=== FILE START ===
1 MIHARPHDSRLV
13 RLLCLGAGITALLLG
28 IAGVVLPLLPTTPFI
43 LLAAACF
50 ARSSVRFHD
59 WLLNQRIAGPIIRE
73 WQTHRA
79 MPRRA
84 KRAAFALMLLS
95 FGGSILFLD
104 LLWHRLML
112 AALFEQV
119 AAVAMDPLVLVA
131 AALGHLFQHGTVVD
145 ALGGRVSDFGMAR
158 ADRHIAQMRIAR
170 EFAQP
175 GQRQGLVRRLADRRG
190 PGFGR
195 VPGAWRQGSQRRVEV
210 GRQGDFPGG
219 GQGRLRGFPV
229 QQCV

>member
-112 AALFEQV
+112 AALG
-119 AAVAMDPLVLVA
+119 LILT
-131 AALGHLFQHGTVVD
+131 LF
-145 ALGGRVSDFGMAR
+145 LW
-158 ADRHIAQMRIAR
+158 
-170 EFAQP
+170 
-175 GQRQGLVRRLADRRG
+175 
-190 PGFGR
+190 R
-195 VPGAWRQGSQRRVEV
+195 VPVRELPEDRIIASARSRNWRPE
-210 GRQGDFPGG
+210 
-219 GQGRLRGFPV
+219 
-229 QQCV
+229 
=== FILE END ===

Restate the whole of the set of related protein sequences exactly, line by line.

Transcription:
1 MIHARPHDSRLV
13 RLLCLGAGITALLLG
28 IAGVVLPLLPTTPFI
43 LLAAACF
50 ARSSVRFHD
59 WLLNQRIAGPIIRE
73 WQTHRA
79 MPRRA
84 KRAAFALMLLS
95 FGGSILFLD
104 LLWHRLML
112 AALFEQV
119 AAVAMDPLVLVA
131 AALGHLFQHGTVVD
145 ALGGRVSDFGMAR
158 ADRHIAQMRIAR
170 EFAQP
175 GQRQGLVRRLADRRG
190 PGFGR
195 VPGAWRQGSQRRVEV
210 GRQGDFPGG
219 GQGRLRGFPV
229 QQCV

>member
-112 AALFEQV
+112 AALG
-119 AAVAMDPLVLVA
+119 LILT
-131 AALGHLFQHGTVVD
+131 LF
-145 ALGGRVSDFGMAR
+145 LW
-158 ADRHIAQMRIAR
+158 
-170 EFAQP
+170 
-175 GQRQGLVRRLADRRG
+175 
-190 PGFGR
+190 R
-195 VPGAWRQGSQRRVEV
+195 VPVRELPEDRIIASARSRNWRPE
-210 GRQGDFPGG
+210 
-219 GQGRLRGFPV
+219 
-229 QQCV
+229 